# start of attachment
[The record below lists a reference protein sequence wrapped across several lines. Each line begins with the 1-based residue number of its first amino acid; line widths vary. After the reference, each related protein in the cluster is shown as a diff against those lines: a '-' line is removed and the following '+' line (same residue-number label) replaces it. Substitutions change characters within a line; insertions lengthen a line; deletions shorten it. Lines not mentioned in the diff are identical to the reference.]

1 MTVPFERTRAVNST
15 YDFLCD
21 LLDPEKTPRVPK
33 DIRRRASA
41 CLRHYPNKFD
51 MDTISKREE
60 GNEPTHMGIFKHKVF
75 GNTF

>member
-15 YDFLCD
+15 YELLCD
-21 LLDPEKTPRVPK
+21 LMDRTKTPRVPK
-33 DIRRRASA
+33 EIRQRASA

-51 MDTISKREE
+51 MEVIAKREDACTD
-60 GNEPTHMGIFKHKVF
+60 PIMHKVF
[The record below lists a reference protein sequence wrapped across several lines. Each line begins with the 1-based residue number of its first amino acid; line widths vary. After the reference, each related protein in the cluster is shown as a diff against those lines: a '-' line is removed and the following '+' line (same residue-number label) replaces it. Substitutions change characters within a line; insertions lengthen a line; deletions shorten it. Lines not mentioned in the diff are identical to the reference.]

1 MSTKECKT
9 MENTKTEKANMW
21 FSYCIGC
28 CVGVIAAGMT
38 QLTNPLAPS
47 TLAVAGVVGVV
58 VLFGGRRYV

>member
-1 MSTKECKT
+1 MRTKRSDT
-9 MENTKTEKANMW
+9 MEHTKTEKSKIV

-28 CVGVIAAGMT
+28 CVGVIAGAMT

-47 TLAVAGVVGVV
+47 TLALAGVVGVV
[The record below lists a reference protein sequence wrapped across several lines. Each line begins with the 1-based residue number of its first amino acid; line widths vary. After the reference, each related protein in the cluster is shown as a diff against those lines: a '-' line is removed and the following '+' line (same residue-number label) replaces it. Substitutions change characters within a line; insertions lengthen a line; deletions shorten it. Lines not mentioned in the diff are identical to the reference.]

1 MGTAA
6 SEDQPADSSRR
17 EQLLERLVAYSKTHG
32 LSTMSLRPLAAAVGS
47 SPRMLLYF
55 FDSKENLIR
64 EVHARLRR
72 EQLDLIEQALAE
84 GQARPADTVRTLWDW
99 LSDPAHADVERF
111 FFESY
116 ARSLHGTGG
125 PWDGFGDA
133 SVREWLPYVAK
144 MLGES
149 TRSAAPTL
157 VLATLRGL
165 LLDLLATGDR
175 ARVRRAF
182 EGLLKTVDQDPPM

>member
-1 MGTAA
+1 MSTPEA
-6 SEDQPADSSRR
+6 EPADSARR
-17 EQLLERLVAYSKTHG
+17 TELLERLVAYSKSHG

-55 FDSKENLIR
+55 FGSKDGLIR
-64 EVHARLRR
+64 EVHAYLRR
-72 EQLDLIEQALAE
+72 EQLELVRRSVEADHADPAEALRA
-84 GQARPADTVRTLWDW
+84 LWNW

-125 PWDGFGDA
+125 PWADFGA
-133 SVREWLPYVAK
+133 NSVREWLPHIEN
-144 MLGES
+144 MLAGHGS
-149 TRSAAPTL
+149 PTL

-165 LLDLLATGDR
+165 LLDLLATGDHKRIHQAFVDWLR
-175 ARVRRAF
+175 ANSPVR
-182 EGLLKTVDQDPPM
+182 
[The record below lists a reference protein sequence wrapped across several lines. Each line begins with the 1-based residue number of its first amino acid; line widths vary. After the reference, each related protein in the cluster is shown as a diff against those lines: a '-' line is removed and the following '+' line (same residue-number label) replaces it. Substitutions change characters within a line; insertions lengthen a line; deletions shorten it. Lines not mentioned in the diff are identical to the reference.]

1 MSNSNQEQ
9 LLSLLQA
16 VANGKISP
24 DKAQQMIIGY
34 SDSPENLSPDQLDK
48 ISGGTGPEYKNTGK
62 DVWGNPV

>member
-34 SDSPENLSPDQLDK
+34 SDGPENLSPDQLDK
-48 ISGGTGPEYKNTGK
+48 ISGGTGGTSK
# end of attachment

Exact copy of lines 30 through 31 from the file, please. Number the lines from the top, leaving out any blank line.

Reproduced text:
-1 MSTKECKT
+1 MRTKRSDT